freshwater community4


Emerald-Green Betta

emerald-green betta

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Scientific Name:   Betta smaragdina      
Min. Tank Size:   10 gallons      
Personality:   Peaceful/Aggressive towards other males      
Temperature:   75-82°F      
pH:   5.5-7.0/5-10°dGH     
Size:   2.25"      
Diet:    Carnivore      
Breeding:   Egglayer      


Best suited to a species tank; however, if you must house with other fish try Dwarf Corydoras, small Cyprinids and Otocinclus Catfish.

Emerald-Green Betta

One of more than sixty species of Betta, the Emerald-Green Betta, also called the Emerald Betta, is relatively uncommon in the aquarium trade. These fish are native to the slow-moving waters of rice paddies, swamps and ditches in northeastern Thailand. In their natural habitat, Betta fish must be equipped to survive in water that contains relatively low oxygen content. To surive in this environment, Emerald Bettas have a special organ called a labyrinth which enables the fish to breathe air at the surface of the water.

Tank Set-up

Emerald Bettas prefer heavily planted tanks decorated with driftwood roots and small clay pots. Because they are naturally found in sluggish waters, filtration in an Emerald Betta tank should produce low water flow. These fish may also enjoy the addition of some leaf litter to simulate their natural environment. The males of this species can be very aggressive and are thus not recommended for a community tank.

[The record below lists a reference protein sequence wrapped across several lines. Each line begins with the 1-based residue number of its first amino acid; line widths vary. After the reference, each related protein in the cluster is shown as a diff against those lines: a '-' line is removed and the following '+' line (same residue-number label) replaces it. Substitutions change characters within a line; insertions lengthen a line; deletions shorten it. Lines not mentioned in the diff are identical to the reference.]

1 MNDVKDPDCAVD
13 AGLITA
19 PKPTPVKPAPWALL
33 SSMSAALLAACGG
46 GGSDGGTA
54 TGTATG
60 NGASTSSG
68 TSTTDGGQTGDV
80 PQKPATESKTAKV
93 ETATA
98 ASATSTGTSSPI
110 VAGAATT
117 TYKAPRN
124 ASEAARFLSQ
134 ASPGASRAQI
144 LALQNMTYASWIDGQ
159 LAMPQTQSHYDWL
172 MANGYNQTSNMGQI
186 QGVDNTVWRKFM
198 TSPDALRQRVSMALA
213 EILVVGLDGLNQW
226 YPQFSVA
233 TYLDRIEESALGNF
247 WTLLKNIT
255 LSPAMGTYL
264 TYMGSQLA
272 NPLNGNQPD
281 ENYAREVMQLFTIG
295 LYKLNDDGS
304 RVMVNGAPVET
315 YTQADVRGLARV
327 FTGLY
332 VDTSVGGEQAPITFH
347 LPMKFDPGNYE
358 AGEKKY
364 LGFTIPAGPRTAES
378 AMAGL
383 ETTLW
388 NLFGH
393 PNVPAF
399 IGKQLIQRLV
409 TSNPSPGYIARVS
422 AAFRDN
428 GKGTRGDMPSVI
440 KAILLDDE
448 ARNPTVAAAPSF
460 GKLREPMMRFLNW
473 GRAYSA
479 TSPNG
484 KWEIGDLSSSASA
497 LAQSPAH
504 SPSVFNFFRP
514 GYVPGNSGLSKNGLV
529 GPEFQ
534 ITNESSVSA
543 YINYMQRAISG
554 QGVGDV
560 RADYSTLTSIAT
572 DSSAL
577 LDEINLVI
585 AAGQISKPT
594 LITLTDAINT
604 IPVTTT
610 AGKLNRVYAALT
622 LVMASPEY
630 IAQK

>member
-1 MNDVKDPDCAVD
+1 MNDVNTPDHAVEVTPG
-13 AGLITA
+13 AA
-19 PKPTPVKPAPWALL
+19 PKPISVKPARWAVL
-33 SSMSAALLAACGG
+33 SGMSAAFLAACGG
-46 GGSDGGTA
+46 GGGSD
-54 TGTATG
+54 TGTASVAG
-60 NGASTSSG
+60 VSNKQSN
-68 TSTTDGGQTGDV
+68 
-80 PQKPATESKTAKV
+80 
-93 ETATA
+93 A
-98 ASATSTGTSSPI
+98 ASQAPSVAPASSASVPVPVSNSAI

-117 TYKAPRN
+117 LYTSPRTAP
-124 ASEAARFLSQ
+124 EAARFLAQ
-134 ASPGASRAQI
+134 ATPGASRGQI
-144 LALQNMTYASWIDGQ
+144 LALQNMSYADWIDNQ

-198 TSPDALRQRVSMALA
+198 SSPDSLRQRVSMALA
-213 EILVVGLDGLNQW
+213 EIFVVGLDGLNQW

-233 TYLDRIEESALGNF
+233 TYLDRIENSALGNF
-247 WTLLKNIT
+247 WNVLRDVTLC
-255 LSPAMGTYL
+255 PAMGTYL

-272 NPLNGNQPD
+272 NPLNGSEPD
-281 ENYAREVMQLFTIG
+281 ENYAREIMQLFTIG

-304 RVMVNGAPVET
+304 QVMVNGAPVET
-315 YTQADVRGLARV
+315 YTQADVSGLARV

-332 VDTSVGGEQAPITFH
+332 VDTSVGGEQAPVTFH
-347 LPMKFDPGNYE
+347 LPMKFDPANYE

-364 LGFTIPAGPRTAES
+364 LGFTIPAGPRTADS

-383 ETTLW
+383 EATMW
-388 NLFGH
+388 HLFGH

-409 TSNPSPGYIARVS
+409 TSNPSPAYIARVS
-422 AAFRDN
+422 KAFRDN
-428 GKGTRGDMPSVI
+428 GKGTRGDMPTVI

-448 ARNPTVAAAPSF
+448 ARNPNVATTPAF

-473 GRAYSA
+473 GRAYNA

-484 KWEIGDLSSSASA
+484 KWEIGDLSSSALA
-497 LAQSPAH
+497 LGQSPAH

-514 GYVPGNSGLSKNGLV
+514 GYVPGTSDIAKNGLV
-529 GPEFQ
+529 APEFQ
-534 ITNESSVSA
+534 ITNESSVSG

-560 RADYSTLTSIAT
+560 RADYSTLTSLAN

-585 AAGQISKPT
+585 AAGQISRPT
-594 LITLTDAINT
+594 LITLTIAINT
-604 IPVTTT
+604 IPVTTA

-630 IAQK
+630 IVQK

These Bettas are carnivorous by nature, feeding on insects, small invertebrates and zooplankton in the wild. In the home aquarium, Emerald Bettas will generally accept dried foods. Offer your Betta high-quality Betta pellets as a staple diet, supplementing it with small live foods such as bloodworms, Daphnia and Artemia.


Emerald Bettas are best spawned in a species tank as long as plenty of cover is provided for the female. Raising the temperature in the breeding tank may encourage spawning and once the process has started, spawning may take several hours. Following spawning, the female should be removed from the tank and the male will care for the eggs until they hatch. Hatching typically occurs after 24 to 48 hours and the fry will become free swimming after another 3 to 4 days.

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